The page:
Integrated Security Services, Inc., New York

As NYC Council Passes “Ban the Box” Bill, Recent Hiring Errors Cause Concern

23 Jul

ban the box Image credit: Quinn Dombrowski / flickr

The passage of the Fair Chance Act in New York City is leaving some wondering about potential consequences for both hiring and workplace safety.

Should a felon have to say so? Debate over the practice of obligating felons to report their criminal history to potential employers has officially caught flame. Last month, the New York City Council passed the Fair Chance Act. Known as “Ban the Box,” the bill aims to remove the question of criminal history from job applications, according to the NELP.

The idea is to eliminate the stigma that comes with criminality, helping ex-cons reintegrate into society in a productive way. But will this new practice compromise safety in the workplace?

“Ban the Box”

Filling out a job application involves revealing personal information. For some, answering “No” to having a felony criminal history is a truthful, easy relief. For others, the question is life-determining, and seriously impacts their prospects for gainful employment.

A solution to discrimination against felons is “Ban the Box,” which prohibits private-sector employers from asking applicants about their criminality on applications. NYC is not the first to pass such a bill. Hawaii, Illinois, New Jersey, Minnesota, Massachusetts, and Rhode Island have enacted similar laws.

The Fair Chance Act allows for reformed criminals to at least explain their histories to interviewers, as opposed to the immediate, pre-interview rejection that has historically followed “checking the box.” As a result, every convicted felon is not necessarily painted with a broad brush, ensuring their consideration for employment stems from their particular qualifications.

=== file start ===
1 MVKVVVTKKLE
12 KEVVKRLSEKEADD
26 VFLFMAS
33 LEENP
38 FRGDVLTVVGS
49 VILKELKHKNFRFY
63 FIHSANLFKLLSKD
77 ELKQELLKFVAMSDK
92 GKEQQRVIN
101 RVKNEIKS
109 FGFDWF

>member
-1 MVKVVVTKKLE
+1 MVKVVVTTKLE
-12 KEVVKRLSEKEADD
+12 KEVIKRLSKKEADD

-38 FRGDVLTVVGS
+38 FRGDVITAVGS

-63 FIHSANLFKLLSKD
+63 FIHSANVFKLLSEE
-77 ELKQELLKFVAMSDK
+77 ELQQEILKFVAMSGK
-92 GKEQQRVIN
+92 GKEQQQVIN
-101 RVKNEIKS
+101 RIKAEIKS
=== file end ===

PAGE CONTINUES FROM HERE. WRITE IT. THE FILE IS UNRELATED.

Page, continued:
Quoted by the The Huffington Post, Mayor Bill de Blasio explains, “For those who have paid their debt to society, we want them to be rehabilitated. We want them to reintegrate in society. They have to have economic opportunity.” Unsurprisingly, he is expected to sign the bill.

A Fresh Start or New Danger?

Barbed wire fence

The Fair Chance Act is being applauded as an egalitarian solution towards providing former criminals a fair chance to properly reintegrate into society.

According to The Huffington Post, Piper Kerman – whose memoir, Orange Is The New Black, has inspired popular prison reform and a hit TV show – is in full support of the bill. She argues, “Getting a job is the single most important expectation we have for a person returning home from prison, and yet there are a host of policies and also prejudices that put that brass ring out of reach for way too many people.”

And while the act is noble in intention, many are concerned that its structure leaves employers vulnerable.

On the same day the bill passed in New York, a scandal unfolded across town at Rikers Island, the largest correctional facility in the city. According to the New York Post, the Department of Corrections had been hiring former convicts as healthcare workers for the past several years, and had made no effort to conduct security checks in the process of doing so.

Security Checks Needed

The Rikers scandal proves that security checks are as relevant as ever. Indeed, the Fair Chance Act does not prohibit security reviews – instead, checks may be conducted only after an applicant receives an interview (should a company request one). However, companies still need to ensure that the safety and security of their employees is a first priority throughout all stages of the hiring process.

Integrated Security Services offers employers a simple solution for conducting security checks of both prospective candidates and current employees. Our expert and discreet team can cull any and all details that might affect a candidate’s hireability and present them in a timely and professional report. Not limited to criminal history, Integrated evaluates a potential hire’s complete profile.

So while banning the box may help eliminate a stigma, there is no room for the elimination of productive and essential screening processes.